Auditory Distraction Eliminates Retrieval Induced Forgetting

Marsh, John Everett orcid iconORCID: 0000-0002-9494-1287, Sörqvist, Patrik, Beaman, C. Philip and Jones, Dylan M. (2013) Auditory Distraction Eliminates Retrieval Induced Forgetting. Experimental Psychology (formerly Zeitschrift für Experimentelle Psychologie), 1 (1). pp. 1-8. ISSN 1618-3169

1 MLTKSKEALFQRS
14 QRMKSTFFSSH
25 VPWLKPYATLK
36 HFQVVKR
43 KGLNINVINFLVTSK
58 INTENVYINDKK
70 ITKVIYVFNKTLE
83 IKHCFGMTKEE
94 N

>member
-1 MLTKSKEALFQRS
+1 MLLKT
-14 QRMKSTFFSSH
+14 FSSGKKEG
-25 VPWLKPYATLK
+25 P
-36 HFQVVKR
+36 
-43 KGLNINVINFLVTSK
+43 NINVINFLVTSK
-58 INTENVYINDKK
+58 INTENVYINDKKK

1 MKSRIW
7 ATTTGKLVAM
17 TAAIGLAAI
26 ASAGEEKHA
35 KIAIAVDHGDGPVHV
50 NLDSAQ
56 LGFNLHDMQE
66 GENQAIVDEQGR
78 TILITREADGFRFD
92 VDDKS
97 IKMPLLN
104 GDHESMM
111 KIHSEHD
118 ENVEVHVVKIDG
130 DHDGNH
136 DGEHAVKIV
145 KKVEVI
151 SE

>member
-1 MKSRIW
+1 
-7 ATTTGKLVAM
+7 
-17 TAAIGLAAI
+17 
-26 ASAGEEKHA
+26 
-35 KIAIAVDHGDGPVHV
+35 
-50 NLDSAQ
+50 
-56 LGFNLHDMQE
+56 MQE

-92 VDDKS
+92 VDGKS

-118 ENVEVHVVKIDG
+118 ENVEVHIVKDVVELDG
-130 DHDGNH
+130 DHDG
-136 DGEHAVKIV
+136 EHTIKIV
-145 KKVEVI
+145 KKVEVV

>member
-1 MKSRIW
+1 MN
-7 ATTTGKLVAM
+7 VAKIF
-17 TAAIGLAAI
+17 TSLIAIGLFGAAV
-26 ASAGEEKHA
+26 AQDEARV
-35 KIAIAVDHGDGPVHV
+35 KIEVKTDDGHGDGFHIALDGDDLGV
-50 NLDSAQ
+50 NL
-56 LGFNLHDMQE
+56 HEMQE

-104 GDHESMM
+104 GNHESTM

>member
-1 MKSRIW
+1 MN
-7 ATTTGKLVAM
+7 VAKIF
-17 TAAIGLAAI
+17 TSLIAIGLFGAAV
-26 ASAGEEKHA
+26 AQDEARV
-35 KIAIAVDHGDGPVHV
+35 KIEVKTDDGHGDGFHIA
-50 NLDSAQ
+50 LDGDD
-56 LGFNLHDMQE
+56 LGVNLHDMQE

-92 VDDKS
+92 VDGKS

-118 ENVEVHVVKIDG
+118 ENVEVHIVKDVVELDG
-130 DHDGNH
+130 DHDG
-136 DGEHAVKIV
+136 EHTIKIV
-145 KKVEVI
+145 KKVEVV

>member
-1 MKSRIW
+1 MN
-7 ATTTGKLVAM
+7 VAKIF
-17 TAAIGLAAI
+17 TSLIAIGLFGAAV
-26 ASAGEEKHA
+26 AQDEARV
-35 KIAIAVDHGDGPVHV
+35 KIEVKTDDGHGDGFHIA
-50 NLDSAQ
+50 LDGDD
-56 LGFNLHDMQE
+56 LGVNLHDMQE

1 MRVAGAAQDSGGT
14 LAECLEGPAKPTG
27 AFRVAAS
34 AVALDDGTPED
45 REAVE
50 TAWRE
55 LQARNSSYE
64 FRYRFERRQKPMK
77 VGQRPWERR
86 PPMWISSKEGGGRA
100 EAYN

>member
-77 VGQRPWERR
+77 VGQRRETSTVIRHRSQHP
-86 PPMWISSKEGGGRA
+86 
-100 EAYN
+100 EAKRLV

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The Retrieval-Induced Forgetting (RIF) paradigm includes three phases: (a) study/encoding of category exemplars, (b) practicing retrieval of a sub-set of those category exemplars, and (c) recall of all exemplars. At the final recall phase, recall of items that belong to the same categories as those items that undergo retrieval practice, but that did not undergo retrieval practice themselves, is impaired. The received view is that this is because retrieval of target category-exemplars (e.g., “Tiger” in the category Four-legged animal) requires inhibition of nontarget category-exemplars (e.g., “Dog” and “Lion”) that compete for retrieval. Here, we used the RIF paradigm to investigate whether ignoring auditory items during the retrieval-practice phase modulates the inhibitory process. In two experiments, RIF was present when retrieval practice was conducted in quiet and when it was conducted in the presence of spoken words that were drawn from a different category to that from which the targets for retrieval practice were selected. In contrast, RIF was abolished when words that were either identical to, or merely semantically related to, the retrieval-practice words were presented as background speech. The results suggest that the act of ignoring speech can reduce inhibition of the non-practiced category-exemplars, thereby eliminating RIF, but only when the spoken words are competitors for retrieval (i.e., belong to the same semantic category as the to-be-retrieved items).

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